||The Mammals of Texas -
Western Spotted Skunk
Carnivora : Family Mustelidae :
Spilogale gracilis Merriam
Description. Color pattern resembles that
of the eastern
spotted skunk, Spilogale
putorius, but white marking is more extensive, the
black and white stripes on upper back nearly equal in
width (in putorius the black areas are much more
extensive than the white); dorsal pair of white stripes
begin between the ears or just posterior to them (on back
of head in putorius); white area on face large,
extending nearly from nose pad to a line back of eyes and
covering more than half of area between eyes; underside
of tail white for nearly half its length, the tip
extensively white. External measurements average:
(males), total length, 423 mm; tail, 134 mm; hind foot,
43 mm; (females), 360-129-40 mm. Weight of males, 565 g;
of females, 368 g.
Distribution in Texas. Recorded from
southwestern part of state as far north as Garza and
Howard counties and eastward to Bexar and Duval counties.
Habits. This skunk occupies a
variety of habitats and often occurs in close association
with man. In Texas, most records of capture indicate that
it is most often associated with rocky bluffs, cliffs,
and brush-bordered canyon streams or stream beds. In the
Edwards Plateau, rock fences seem to be especially
attractive, possibly because they also provide denning
sites and serve as refuges for many kinds of animals on
which the spotted skunks feed. They also have been
reported denning in hollow logs and, since they are adept
at climbing, in the attics of houses.
Their natural foods are not well
documented, but they are known to feed on turkey eggs,
young rabbits, mice, and such arthropods as grasshoppers
Sexually mature females come into heat
in September and most of them are bred by the first week
in October. The blastula stage of the embryo spends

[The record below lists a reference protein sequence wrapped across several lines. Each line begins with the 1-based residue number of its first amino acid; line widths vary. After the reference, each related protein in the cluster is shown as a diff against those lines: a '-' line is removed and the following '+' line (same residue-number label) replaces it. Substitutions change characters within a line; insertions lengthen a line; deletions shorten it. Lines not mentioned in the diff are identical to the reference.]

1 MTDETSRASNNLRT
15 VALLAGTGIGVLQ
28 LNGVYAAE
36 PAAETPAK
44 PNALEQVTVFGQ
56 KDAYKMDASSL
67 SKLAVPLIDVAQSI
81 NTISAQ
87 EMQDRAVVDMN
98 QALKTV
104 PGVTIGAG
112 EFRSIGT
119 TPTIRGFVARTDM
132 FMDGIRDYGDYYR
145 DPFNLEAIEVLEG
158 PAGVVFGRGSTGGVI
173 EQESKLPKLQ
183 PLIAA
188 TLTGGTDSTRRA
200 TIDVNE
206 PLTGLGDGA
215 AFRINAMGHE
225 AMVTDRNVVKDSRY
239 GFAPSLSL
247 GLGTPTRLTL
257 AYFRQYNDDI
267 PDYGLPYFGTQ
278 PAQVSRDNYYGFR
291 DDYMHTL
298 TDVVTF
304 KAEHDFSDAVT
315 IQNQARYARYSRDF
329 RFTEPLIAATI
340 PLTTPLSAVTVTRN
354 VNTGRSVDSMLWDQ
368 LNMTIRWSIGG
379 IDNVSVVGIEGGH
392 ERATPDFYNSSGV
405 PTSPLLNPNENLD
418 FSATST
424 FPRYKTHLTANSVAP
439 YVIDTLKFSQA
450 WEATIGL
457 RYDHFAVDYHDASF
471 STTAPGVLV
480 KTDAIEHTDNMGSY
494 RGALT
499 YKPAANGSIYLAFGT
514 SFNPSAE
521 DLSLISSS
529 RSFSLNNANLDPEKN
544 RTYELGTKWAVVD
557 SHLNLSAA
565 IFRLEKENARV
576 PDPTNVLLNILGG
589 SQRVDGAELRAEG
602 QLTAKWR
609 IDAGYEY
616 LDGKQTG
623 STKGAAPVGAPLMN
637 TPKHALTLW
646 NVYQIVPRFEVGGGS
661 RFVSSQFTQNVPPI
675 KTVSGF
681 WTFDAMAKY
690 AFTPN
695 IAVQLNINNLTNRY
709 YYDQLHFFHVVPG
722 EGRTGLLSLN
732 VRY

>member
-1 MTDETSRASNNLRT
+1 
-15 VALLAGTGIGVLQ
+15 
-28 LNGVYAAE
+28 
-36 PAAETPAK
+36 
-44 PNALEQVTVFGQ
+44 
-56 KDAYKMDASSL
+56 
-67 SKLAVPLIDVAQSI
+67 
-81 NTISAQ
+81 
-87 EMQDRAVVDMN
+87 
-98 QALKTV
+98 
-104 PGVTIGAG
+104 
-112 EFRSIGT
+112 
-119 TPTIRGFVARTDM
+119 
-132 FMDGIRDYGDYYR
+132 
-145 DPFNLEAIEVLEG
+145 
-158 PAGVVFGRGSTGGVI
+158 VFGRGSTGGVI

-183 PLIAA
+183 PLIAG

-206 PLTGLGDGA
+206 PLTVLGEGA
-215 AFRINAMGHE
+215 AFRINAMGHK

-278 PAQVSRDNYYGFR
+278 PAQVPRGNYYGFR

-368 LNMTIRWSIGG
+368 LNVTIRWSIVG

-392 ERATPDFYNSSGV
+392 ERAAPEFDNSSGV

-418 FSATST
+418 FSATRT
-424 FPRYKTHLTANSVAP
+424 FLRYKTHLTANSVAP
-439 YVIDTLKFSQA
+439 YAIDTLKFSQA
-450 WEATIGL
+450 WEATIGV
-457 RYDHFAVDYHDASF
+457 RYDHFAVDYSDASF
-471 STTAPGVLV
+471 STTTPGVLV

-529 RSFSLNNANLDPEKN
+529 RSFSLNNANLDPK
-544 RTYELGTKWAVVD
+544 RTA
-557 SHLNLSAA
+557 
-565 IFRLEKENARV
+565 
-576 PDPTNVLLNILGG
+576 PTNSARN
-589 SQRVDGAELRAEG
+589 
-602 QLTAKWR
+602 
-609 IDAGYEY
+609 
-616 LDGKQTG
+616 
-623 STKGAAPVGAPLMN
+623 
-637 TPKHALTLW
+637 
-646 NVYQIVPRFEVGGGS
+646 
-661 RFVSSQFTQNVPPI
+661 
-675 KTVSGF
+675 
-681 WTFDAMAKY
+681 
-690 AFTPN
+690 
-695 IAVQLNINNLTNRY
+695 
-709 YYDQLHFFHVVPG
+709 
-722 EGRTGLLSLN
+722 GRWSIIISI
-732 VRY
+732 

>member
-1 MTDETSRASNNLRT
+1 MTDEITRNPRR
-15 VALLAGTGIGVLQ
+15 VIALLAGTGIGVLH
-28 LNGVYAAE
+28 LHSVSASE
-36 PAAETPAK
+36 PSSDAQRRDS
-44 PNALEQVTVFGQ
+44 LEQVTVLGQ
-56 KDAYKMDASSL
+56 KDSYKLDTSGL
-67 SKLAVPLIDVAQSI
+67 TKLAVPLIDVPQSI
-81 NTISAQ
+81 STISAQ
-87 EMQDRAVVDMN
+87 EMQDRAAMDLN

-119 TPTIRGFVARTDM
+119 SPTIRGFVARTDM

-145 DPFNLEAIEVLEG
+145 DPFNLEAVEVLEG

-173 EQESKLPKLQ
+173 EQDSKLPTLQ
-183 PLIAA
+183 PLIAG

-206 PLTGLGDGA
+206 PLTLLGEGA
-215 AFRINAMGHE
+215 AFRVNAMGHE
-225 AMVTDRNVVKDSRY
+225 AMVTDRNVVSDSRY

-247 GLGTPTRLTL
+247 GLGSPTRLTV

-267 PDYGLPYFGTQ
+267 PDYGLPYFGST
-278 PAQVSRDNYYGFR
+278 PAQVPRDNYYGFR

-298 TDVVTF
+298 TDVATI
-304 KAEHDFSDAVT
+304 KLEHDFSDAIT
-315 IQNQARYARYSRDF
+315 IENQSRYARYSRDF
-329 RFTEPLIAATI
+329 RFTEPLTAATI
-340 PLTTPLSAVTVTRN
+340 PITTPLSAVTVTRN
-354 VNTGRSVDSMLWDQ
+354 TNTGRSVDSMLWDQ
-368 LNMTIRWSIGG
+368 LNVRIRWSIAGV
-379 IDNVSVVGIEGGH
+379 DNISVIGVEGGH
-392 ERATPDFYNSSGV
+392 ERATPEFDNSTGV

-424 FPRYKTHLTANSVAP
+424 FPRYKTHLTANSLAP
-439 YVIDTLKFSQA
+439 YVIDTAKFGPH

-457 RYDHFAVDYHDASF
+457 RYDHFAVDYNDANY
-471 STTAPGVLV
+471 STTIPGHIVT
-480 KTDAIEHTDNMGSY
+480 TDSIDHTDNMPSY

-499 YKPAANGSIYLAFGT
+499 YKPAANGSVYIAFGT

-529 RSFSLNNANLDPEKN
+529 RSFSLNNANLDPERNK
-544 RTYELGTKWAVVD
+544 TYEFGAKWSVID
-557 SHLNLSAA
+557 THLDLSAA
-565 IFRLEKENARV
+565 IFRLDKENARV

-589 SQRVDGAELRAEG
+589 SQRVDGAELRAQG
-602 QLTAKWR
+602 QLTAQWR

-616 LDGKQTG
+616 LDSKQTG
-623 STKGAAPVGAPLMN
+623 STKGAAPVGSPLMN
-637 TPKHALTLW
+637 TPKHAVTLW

180-200 days floating free in the uterus of the female
before it becomes implanted. The two to five (average,
four) young are born in late April and May after a total
gestation period of from 210 to 230 days. Young females
become sexually mature when only 4 or 5 months of age.
Testes of both adult and young males begin to enlarge in
March, are producing quantities of sperm by May, and
reach their largest size during the height of the
breeding season in September. In October, the testes
begin to regress in size and the formation of sperm is
halted. Thus, the males are incapable of fertilizing the
females during the period from November through March.
Even though the males are capable of breeding several
months before the females come into heat, no breeding
takes place until the females are receptive.
Remarks. The previous editions
of this book followed Richard Van Gelder in placing all
of the spotted skunks in Texas in the species Spilogale
putorius. Subsequent studies conducted in the Pacific
Northwest by Rodney Mead and in Texas by Robert Patton
clearly indicate that we have two species. In addition to
certain differences in color pattern and cranial
features, the most striking differences between the two
are found in their reproductive physiology and the period
of the year when breeding takes place.
Photo credit: R.D. Porter.